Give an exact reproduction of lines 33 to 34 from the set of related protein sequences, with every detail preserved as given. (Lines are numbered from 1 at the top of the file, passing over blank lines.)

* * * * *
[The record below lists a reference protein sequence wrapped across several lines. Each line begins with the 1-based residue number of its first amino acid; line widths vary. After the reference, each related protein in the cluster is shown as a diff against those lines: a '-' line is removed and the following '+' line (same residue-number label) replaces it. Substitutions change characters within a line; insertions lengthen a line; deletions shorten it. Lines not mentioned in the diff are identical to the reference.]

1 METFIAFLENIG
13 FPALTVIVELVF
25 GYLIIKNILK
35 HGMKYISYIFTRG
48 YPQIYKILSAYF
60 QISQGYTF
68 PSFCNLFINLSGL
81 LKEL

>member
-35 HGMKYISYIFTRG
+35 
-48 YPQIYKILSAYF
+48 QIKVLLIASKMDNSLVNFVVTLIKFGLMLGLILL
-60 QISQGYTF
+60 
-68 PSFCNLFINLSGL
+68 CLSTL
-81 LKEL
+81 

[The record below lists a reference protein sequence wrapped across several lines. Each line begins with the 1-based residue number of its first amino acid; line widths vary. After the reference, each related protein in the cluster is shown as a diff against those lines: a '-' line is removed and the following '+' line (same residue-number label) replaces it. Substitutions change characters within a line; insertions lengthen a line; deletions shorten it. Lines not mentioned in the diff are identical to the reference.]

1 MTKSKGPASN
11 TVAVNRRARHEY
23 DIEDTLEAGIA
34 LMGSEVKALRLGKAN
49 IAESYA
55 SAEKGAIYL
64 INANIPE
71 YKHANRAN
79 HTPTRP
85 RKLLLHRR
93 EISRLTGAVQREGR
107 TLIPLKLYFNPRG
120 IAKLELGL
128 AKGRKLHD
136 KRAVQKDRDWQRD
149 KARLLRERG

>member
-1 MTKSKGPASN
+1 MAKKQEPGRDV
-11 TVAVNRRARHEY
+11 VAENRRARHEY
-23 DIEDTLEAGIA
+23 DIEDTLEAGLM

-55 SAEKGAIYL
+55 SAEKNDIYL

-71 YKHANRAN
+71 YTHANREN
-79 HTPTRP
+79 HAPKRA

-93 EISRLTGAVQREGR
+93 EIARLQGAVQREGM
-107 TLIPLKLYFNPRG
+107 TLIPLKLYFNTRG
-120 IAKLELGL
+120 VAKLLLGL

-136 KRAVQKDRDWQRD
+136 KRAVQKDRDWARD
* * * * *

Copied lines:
107 TLIPLKLYFNPRG
120 IAKLELGL